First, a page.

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Joel Ohman is the CEO of a private equity-backed digital media company. He is a CERTIFIED FINANCIAL PLANNER™, author, angel investor, and serial entrepreneur who loves creating new things, whether books or businesses. He has also previously served as the founder and resident CFP® of a national insurance agency, Real Time Health Quotes. He also has an MBA from the University of South Florida. ...

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Reviewed by Joel Ohman
Founder, CFP®

UPDATED: Feb 8, 2021

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Non-existent or minimal changes for mortgage interest rates created some stability in the housing market this week.

Both fixed rates remained the same. For the week ending on Nov. 21, 2013, the 30-year fixed-rate mortgage flatlined at last week’s rate of 4.17 percent.

The 15-year FRM remained stable at 3.15 percent this week.

The only mortgage interest rate to change was the 5/1 adjustable-rate which increased minimally from 2.76 percent to 2.78 percent.

The recent stabilization of mortgage interest rates is positive according to Ted Ahern, CFO at Guaranteed Rate.

“When rates remain stable over a couple weeks or months, it’s a positive thing in that households and businesses can make sound decisions based on fundamentals and not have to be overly concerned with the future directions of interest rates,” he said.

Ahern said that homeowners and businesses are simply looking for stability in the fixed-income market. But it has been absent in the past six months due to mixed signals from the Federal Reserve Bank of New York. A Fed decision about reducing quantitative easing will not occur until the beginning of 2014 — creating a long-term period of uncertainty.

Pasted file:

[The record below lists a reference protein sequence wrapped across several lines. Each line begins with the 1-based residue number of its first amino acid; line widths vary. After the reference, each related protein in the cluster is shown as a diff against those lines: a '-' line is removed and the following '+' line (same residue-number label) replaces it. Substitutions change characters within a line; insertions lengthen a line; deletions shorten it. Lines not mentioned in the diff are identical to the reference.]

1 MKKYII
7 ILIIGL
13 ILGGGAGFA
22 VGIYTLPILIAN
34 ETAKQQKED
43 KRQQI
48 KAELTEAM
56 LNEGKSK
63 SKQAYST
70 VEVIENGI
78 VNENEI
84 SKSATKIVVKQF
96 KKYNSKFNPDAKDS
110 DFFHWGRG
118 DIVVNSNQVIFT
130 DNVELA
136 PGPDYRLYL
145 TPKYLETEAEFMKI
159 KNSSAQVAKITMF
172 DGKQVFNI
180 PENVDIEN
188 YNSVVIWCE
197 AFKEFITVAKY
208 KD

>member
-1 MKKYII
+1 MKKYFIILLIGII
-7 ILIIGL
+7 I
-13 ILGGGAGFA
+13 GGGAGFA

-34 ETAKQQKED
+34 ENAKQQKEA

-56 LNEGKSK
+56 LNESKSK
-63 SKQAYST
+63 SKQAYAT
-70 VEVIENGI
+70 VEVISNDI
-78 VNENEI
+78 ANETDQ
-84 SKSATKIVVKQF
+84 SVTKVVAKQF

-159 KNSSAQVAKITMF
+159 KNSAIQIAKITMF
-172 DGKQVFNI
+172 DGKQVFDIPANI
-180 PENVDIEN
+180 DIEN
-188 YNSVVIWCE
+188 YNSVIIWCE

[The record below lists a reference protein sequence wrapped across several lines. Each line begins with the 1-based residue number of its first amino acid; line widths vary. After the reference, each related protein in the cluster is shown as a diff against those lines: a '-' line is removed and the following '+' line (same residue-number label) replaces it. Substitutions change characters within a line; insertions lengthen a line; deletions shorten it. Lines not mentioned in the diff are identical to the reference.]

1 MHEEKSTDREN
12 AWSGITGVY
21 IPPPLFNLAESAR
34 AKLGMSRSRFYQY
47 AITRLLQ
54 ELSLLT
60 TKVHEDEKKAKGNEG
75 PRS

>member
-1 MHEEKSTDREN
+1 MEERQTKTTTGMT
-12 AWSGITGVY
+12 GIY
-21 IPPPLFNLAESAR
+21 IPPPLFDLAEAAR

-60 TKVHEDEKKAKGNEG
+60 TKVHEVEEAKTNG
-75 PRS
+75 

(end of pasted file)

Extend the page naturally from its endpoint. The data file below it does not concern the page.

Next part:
“People are trying to figure it out and how it applies,” Ahern said.

Other experts are worried about consistency outside of the housing market. Mike Arman, a retired mortgage broker, is concerned about the current employment rates.

“Unless people have jobs and income, they won’t be buying anything,” he said.

On a more localized scale, Arman is increasingly worried about a looming cost increase of flood insurance in Florida.

The state holds 60 percent of flood policies yet it only gets back about $4 for every $15 in premiums, Arman said. In order to make up for the loss, the cost of flood insurance in more vulnerable areas will greatly increase due to the Biggert-Waters Flood Insurance Reform Act of 2012. This Act requires that the National Flood Insurance Program (NFIP) increases rates to reflect the actual flood risk.

For homeowners in certain flood-prone areas of Florida, it will have a devastating impact on the area. Owners who are paying $300 a year will soon pay $4,000 to $5,000 per year in required flood insurance costs.

And this is not just happening in expensive areas. Arman explained that the homes most affected are older homes in the sub-$100,000 to $150,000 range. The areas labeled as flood zones will become unsellable.

A lawsuit has halted this Act, but Arman is worried it will continue in upcoming years with a vengeance.

“That’s gonna kill the housing market because nobody can afford that kind of an increase,” he said, explaining that for homes affected, they will become “unfinanceable, unsellable and unaffordable.”